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Jack Priestley’s Family History

This site is a work-in-progress. There is a massive amount to cover. I have included both male and female lines. Keep coming back for more.
I have numbered the generations working backwards from Jack’s as (1)

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In the Craven Herald the Rev. S. T. Taylor-Taswell, M.A., writes:

“The Waddingtons are a very ancient family, and trace their ancestry to a period prior to the Norman Conquest, to even Saxon times. The name itself is territorial, and signifies the town (ton) of the children (ing) of Wada, and may be traced in such places as Wad-how, Wadsworth, Paddington, and, strange as it may seem, in Padiham, the abode of Wada, since Pada and Wada were only variations of the same word.
“Their possessions extended over a large part of Yorkshire and Lancashire.
“The Anglo-Saxon Chronicle, sub anno 798, records a great fight at Whalley during Lent, in which, according to Simeon of Durham, Wada Dux was put to flight by King Eardulfus.” [1]

Symeon of Durham writes; “In the year 798 a conspiracy was made by the men who had slain King Ethelred, in which conspiracy Duke Wada joined, and the conspirators fought a battle with King Eardulf in a place called by the Angles Billingahoth, by Walalege. A very great number were killed on both sides, Duke Wada and his side were put to flight, and Eardulf the King obtained a victory in kingly fashion over his enemies.”[2]

The surname Waddington was first found in Yorkshire where they were Lords of the manor of Waddington, a village and parish near Clitheroe. Boundary changes have meant that the village is now in Lancashire. The earliest parts of Waddington Hall date back to the 11th century.

The rebuilt Waddington Hall [3]

Recorded as Wadington, Waddington, Wodington, Wadiham and Waddingham, this is an English locational surname. It originates from any or all of the villages called Waddington in Surrey, Lincolnshire and the West Riding of Yorkshire, or Waddiham in Lincoln. An early example is Walter de Wadington, in the Assize Court Rolls of Lancashire in 1276. Surnames became necessary when governments introduced personal taxation. In England this was sometimes known as the Poll Tax.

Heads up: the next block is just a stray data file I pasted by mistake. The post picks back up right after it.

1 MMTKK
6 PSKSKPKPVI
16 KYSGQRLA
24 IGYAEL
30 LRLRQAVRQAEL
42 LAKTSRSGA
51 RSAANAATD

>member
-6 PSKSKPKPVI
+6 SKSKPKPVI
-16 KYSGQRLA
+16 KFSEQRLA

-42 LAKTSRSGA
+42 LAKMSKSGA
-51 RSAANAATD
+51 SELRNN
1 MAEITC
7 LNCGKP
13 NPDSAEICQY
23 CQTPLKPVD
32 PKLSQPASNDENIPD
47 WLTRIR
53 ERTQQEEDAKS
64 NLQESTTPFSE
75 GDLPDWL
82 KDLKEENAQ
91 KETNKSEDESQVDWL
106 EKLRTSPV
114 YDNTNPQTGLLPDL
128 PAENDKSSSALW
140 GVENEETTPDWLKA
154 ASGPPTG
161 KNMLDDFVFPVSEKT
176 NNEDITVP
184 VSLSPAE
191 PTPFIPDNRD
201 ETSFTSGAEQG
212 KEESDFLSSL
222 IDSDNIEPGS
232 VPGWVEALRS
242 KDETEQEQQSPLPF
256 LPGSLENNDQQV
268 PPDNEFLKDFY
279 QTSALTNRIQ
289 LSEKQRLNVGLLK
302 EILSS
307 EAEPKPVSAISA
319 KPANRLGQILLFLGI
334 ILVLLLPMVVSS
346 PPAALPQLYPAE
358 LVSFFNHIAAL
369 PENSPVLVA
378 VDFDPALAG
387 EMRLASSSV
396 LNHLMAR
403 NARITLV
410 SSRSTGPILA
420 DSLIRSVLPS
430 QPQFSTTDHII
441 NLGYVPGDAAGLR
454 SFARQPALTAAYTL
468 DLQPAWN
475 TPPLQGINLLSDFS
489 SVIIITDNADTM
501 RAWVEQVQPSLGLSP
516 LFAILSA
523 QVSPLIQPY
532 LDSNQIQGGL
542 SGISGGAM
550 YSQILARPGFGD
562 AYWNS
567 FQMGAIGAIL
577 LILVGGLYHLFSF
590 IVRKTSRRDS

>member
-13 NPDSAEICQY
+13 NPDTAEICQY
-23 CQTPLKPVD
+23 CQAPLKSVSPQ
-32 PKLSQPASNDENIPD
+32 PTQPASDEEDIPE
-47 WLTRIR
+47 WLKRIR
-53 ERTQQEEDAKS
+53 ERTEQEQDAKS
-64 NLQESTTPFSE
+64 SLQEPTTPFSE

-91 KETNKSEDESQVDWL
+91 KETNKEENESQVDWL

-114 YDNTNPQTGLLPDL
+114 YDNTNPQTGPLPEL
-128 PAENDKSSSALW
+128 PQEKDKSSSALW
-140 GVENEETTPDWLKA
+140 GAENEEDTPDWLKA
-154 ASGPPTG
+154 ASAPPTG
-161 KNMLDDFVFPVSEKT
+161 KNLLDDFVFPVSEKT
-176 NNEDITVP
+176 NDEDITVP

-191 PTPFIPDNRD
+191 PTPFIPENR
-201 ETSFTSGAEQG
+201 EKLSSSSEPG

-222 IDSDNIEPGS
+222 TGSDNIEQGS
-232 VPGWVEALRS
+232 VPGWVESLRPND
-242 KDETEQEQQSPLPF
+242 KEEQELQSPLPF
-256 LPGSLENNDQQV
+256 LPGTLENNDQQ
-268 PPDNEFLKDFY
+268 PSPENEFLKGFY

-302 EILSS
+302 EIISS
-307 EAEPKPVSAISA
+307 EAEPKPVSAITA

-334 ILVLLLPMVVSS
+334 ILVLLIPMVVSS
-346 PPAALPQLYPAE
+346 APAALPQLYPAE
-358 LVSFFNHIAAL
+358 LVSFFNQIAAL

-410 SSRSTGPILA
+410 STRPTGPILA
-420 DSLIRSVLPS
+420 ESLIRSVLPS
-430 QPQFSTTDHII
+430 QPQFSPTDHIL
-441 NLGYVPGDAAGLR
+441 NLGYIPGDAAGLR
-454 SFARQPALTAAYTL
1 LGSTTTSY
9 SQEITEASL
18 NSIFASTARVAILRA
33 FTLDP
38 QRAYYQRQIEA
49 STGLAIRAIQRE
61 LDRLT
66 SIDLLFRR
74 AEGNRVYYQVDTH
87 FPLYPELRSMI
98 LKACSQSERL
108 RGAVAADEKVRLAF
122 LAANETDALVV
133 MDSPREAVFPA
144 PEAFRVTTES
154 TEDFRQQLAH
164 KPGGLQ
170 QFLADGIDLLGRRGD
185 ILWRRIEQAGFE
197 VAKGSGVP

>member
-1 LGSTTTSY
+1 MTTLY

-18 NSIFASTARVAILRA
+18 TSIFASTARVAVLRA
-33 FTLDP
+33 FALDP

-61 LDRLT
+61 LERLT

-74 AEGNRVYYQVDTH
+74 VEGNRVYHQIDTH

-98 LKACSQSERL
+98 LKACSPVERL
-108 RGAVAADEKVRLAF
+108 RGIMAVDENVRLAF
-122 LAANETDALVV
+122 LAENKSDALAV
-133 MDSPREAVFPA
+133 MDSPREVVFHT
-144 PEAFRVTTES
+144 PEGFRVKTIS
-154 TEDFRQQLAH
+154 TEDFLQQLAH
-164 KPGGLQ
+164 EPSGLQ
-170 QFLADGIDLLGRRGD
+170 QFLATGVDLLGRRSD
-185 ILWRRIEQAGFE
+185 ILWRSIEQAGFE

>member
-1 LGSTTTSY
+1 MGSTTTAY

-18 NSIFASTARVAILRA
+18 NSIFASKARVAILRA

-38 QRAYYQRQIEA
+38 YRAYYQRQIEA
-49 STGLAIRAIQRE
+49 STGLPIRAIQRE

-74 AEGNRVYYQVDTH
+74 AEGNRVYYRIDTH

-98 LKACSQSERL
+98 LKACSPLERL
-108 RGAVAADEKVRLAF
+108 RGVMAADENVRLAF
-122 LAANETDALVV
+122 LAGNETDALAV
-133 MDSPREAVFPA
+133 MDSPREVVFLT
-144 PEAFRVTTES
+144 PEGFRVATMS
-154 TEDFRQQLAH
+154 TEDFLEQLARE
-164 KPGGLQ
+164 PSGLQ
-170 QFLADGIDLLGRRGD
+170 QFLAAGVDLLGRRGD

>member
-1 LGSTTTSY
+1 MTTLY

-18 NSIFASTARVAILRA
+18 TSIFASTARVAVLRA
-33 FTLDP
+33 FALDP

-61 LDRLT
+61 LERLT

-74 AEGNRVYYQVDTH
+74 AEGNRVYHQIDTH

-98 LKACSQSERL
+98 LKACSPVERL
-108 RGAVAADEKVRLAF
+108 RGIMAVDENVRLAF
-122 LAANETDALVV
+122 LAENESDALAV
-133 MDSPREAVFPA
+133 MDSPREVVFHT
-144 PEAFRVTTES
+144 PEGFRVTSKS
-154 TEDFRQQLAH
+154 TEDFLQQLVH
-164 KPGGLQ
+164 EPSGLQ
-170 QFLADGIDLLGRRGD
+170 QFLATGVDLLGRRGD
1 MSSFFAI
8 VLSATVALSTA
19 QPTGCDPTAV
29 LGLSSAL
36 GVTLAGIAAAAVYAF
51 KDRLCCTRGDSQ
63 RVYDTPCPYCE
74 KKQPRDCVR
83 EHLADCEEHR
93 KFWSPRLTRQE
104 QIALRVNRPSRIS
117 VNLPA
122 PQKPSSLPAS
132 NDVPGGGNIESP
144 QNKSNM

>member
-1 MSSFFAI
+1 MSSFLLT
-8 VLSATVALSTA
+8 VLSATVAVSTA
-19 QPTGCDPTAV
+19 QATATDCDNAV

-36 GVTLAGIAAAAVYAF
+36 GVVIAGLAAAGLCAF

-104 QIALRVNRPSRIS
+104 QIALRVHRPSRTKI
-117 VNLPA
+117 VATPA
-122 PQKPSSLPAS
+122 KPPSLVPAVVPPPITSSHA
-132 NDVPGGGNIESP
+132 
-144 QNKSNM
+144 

Another early record of this surname is Nicholas de Waddington, rector of the St Elphin, Warrington, Lancashire, in 1351. The Yorkshire Poll Tax Rolls of 1379 list Laurencius de Wadyngton and Johnanes de Wadyngton. One of these could be the father of Peter de Wadyngton, the first known ancestor we have been able to trace.

The manor of Waddington passed to the Tempest family through the marriage of Roger Tempest to Alice, the heiress of Walter de Waddington in the early 14th century. Some of our Waddington ancestors continued to live in Waddington after that, though no longer in possession of Waddington Hall.

The most famous episode concerning Waddington Hall occurred during the Wars of the Roses, well after our family records begin. After losing the Battle of Hexham in 1464, the Lancastrian King Henry VI, failing in mind, was on the run from the Yorkist contender, later Edward IV. He took shelter in Waddington Hall – which lies back from the river on the Yorkshire side of the Ribble. He was the guest of Richard Tempest, a descendant of Alice Waddington.

“Quietly seated one day at dinner, in company with Dr. Manning, Dean of Windsor, the King’s enemies came upon him by surprise, but he escaped by a secret staircase and fled towards Brungerley, crossing into Lancashire by the stepping stones, where Brungerley Bridge now stands. Here he was arrested almost immediately, and on horseback, with his feet tied to the stirrups, was thus disgracefully conveyed to the Tower of London.”


Over the centuries, the hall fell into disrepair.

“John Waddington, Esq.,[High Sheriff of Sussex 1909], who claims descent from Wada, the Saxon leader, purchased the old fabric and. restored it to its pristine beauty Not many words are needed to describe the change that has taken place, but several of the renowned spots have been preserved. For instance, there remaineth yet the King’s room and the King’s stairs, and the rough axe-hewn beams of oak forming the roof of the many apartments testify to the strong desire of the owner to preserve the general old-time appearance of this historic relic. No expense has been accounted too great to accomplish the desires of the owner.”


[1] http://www.ormerod.uk.net/History/Waddington/history_waddington.htm
[2] Arnold, Thomas, ed. and tr.,Vol II, Symeon of Durham (AD 1083). 1882
[3] https://i2-prod.lancs.live




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